Fear of flooding holds up pit plan

AN application for a borrow pit on a controversial housing site in Caister has been deferred by county councillors, despite planning officers recommending approval.

AN application for a borrow pit on a controversial housing site in Caister has been deferred by county councillors, despite planning officers recommending approval.

Concerns around drainage and the impact the pit would have on the water system - made up of underground springs and dykes - caused members of Norfolk County Council's planning regulatory committee to defer the application.

Work on a site off West Road in Caister ground to a halt earlier this year after developer Bloor Homes dug a borrow pit - moving soil from one location to another - without permission.

Subsequently, members of the county council's minerals planning team visited the site - deciding an application needed to go before the council.

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Permission for 150 homes was granted last year subject to a 106 agreement relating to affordable housing and open space. However, Bloor Homes has dug the pit in the area identified for open space, sparking concern among local residents.

Caister Parish Council bitterly opposed the application stressing the work was “not obvious in their original planning application”.

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While no one from the parish council was present at the meeting on Friday at County Hall in Norwich, its chairman Tony Overill was pleased about the decision and felt both borough and county councils were finally beginning to “take on board” the concerns of local people.

Speaking to the Mercury this week he said: “In the middle of the site where they have dug you can see it fills up with water. There are underground springs on this site and that water will continue to flow whether you dig a hole or fill it in and build on it.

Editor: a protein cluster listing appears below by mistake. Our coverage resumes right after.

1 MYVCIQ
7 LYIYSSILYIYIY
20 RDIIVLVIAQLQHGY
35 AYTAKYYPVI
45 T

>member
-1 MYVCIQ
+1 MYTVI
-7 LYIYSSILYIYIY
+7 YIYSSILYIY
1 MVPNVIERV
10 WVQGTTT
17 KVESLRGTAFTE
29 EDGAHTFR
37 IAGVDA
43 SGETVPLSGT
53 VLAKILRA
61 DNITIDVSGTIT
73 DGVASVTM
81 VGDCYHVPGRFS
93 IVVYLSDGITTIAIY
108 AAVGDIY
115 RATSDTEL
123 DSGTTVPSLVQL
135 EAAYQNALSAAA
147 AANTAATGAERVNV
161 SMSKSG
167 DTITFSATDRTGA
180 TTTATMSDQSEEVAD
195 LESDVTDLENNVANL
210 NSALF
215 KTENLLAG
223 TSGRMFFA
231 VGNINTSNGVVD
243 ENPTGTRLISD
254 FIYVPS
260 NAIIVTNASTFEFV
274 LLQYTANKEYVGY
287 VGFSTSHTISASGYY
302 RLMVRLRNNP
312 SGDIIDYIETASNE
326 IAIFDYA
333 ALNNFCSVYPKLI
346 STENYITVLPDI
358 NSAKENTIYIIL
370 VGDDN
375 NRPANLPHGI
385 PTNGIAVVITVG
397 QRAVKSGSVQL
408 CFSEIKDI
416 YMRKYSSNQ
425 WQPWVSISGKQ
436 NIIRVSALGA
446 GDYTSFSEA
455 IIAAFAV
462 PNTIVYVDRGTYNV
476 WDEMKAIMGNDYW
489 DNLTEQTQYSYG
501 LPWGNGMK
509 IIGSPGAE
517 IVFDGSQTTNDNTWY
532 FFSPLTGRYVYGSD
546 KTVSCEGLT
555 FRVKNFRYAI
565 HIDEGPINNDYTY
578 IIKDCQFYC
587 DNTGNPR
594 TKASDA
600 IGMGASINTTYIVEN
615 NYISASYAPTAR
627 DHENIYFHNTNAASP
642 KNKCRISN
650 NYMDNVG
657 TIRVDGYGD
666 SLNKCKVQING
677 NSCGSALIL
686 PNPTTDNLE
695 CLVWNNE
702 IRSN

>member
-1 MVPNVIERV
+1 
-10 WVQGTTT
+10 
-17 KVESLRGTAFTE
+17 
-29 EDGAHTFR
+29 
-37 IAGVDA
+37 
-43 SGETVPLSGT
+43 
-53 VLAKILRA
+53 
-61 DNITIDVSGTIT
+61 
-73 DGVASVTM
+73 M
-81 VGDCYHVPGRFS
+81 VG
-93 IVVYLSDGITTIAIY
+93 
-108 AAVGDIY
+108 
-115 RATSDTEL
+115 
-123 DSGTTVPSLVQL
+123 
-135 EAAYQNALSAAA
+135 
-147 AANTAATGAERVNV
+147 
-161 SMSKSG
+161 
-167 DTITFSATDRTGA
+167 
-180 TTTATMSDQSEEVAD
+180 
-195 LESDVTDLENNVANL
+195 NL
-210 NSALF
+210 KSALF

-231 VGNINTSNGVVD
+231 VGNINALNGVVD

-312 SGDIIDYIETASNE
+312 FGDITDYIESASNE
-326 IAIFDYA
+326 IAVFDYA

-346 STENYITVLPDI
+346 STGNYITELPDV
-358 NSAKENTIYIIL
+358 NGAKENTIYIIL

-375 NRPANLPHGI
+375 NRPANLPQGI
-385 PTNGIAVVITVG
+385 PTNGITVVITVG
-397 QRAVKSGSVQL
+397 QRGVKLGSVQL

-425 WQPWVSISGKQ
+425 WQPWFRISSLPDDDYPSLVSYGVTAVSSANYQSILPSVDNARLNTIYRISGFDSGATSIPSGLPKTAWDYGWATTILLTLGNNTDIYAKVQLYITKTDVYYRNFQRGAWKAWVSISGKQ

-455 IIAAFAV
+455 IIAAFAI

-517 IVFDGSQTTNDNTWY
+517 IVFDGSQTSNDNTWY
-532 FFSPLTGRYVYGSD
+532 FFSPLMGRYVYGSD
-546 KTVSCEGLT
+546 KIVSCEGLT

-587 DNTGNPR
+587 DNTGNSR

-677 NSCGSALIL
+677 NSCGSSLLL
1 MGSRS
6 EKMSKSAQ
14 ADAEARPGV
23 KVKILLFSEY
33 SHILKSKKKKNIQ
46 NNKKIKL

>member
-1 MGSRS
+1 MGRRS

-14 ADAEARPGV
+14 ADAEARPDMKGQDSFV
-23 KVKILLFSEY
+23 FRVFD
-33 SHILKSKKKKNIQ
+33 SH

“Another concern we have is that when they fill this pit in with sand and aggregate, will it be compatible with the butter clay as it could well absorb the sand.”

Mr Overill said the parish council had been tackling these issues for “years” but added they had been “ignored” until now.

He said: “No one has listened to the concerns of local people and that has annoyed us more than anything.”

Mr Overill reeled off a number of other issues that had caused residents concern including the stability of the marsh following the extraction of soil; the level of water in dykes which surround the site and the amount of dust being spread to nearby properties on Westerly Way.

Patrick Hacon, county councillor for Caister division, attended the meeting and raised several issues with the committee including dust problems, the lack of control on site and asked for the pit to be reinstated to the original level.

The application was deferred for reports on drainage and will be considered again in the near future.

If approved it means Bloor Homes would be able to extract 158,000 tonnes of sand and clay for raising ground levels on the housing site to 1.66metres.

The site has been at the centre of controversy for almost 10 years after it was given outline planning permission in 1999.

The application for 150 homes was last year referred to the secretary of state following local concerns over flooding and climate change.

However, it was handed back to the borough council who gave it the go-ahead because reversing the decision would have cost thousands in compen-sation.

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